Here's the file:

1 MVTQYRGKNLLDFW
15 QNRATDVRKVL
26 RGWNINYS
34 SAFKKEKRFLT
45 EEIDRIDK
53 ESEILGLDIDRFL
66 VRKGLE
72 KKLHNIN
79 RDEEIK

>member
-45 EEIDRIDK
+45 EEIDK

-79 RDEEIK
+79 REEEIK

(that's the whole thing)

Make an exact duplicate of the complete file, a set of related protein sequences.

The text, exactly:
1 MVTQYRGKNLLDFW
15 QNRATDVRKVL
26 RGWNINYS
34 SAFKKEKRFLT
45 EEIDRIDK
53 ESEILGLDIDRFL
66 VRKGLE
72 KKLHNIN
79 RDEEIK

>member
-45 EEIDRIDK
+45 EEIDK

-79 RDEEIK
+79 REEEIK